Kowalewski and collegues (2005) described EGC for first time with A. caraya in northern Argentina, and after described tens of extra-group copulations in this species (Kowalewski & Garber, 2010). This information was provided by Dr. Paul Garber, and the paper was published in the August issue of American Journal of Primatology (personal communication). Nevertheless, we described for the first time an EGC in A. caraya in Brazil. This fact is very important for howler monkeys, because studies that show social interaction between them will help to promote more efficient management plans for their survival in isolated areas. We stress that these monkeys will be at extinction risk in the Ribeirão Preto region.

It is interesting that we have as an example Zunino's study (Zunino et al., 2007). This author described that group sizes and group composition of howlers (A.caraya), living near the southern limit of its distribution in a semideciduous forest located in northern Argentina, suggest that the population has remained stable over the past 22 years (from 1982 to 2003). According this researcher, the density, number of groups, and individuals appear not to have been affected by fragmentation and logging, but crude density was low compared with other less-disturbed habitats. The status of the population remains uncertain owing to isolation, and because there are no protected areas to ensure its stability for the future (Zunino et al., 2007).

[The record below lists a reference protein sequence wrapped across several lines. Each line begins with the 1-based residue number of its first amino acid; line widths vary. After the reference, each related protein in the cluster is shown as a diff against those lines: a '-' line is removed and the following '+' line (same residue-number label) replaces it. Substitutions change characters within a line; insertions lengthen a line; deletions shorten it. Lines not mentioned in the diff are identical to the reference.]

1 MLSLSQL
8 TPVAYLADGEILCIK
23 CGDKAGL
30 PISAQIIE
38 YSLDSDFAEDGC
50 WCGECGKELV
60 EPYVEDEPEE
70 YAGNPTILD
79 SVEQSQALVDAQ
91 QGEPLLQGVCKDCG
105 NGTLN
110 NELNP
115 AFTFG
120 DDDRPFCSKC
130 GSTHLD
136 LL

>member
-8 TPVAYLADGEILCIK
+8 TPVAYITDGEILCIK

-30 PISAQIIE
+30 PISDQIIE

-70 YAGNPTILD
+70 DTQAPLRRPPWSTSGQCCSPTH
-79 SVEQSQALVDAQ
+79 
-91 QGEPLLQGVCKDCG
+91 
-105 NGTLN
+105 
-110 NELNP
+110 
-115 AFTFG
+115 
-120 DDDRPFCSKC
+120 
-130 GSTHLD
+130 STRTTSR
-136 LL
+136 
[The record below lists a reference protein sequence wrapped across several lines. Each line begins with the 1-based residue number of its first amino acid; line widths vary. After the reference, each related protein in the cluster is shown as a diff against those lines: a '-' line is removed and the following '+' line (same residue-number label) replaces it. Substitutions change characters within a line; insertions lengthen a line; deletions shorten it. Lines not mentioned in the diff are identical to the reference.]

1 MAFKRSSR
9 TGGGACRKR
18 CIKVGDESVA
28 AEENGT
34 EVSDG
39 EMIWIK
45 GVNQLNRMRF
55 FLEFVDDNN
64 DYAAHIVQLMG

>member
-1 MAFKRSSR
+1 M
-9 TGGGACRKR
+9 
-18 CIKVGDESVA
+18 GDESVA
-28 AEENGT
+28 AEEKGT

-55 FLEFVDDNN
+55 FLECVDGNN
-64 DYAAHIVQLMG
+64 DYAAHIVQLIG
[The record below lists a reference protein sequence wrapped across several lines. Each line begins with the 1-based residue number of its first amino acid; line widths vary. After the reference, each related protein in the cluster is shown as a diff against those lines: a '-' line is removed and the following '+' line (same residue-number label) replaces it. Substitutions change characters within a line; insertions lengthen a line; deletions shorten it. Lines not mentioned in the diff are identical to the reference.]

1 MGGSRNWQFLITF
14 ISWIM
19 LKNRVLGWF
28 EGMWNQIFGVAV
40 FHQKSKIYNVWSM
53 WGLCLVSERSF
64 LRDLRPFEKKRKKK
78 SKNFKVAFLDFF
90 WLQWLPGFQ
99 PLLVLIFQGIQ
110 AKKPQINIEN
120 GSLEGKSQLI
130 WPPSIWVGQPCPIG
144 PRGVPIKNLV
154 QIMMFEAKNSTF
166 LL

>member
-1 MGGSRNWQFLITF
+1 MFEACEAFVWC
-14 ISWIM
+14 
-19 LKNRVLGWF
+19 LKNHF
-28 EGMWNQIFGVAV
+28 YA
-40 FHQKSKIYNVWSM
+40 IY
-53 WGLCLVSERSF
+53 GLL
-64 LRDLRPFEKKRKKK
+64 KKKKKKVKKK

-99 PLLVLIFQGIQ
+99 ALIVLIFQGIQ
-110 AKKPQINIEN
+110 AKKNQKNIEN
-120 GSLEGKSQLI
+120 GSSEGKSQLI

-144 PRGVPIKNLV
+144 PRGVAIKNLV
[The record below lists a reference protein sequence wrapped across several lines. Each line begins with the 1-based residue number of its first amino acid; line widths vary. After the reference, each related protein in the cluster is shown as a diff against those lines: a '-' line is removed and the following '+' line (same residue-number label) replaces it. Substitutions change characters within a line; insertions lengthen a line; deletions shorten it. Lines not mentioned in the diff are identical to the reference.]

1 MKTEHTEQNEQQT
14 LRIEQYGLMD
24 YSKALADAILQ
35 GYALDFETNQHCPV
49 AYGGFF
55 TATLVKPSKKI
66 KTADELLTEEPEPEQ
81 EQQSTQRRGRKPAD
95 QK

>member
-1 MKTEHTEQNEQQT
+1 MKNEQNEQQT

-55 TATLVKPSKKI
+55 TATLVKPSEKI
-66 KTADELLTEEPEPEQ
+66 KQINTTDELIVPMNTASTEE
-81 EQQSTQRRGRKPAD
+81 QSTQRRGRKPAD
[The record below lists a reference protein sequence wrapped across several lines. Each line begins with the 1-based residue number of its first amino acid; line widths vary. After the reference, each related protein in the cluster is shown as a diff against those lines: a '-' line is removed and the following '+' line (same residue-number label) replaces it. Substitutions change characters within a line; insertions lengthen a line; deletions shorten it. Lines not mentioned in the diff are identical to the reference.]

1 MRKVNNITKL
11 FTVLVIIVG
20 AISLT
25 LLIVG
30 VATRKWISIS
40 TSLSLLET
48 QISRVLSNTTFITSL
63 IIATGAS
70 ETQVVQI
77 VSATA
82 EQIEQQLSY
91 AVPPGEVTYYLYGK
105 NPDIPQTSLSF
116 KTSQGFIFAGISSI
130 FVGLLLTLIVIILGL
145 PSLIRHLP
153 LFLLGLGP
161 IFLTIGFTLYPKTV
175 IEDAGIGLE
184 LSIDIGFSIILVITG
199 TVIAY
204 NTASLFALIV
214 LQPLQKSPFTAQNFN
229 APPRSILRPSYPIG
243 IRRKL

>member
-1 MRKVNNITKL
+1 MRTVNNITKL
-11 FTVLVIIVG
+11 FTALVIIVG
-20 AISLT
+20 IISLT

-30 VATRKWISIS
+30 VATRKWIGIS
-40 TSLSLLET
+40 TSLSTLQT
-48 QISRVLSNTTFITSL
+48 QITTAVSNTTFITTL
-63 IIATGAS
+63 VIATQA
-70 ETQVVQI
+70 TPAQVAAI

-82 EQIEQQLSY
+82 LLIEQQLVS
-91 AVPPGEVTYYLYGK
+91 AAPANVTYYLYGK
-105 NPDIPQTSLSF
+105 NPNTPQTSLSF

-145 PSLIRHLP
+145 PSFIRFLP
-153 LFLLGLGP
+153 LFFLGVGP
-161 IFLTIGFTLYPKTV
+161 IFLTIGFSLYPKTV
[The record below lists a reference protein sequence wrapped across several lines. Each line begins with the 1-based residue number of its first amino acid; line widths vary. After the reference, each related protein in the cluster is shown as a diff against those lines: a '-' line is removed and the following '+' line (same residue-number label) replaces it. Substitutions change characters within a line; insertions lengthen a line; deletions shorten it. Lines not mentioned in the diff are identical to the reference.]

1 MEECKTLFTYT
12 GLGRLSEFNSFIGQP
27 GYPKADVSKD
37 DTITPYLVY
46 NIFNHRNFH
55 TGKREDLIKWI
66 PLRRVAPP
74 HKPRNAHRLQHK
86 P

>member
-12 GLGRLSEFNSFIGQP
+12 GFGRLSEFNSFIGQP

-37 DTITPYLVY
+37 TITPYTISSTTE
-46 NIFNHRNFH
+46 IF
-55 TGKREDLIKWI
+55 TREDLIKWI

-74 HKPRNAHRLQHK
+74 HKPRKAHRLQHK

We are thankful to CAPEs (Brazil) for the PhD scholarship for Mr. André F. O. Fermoseli. We would like to thank Marisa de Carvalho, Alexandre Gouvêa and Pedro Favaretto for the permission to study at the PMMSB. The research complies with the current laws of the country in which it was conducted. We also thank teacher Abilio Borghi for the grammatical review of the English manuscript.



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* Corresponding Address: Av. Bandeirantes, 3900, Monte Alegre, Campus USP, Ribeirão Preto, São Paulo, Brazil. FFCLRP-USP; departamento de Biologia. Zip code: 14040-901. Phone: 55 16 36023657; FAX: 55 16 36024886. e-mail: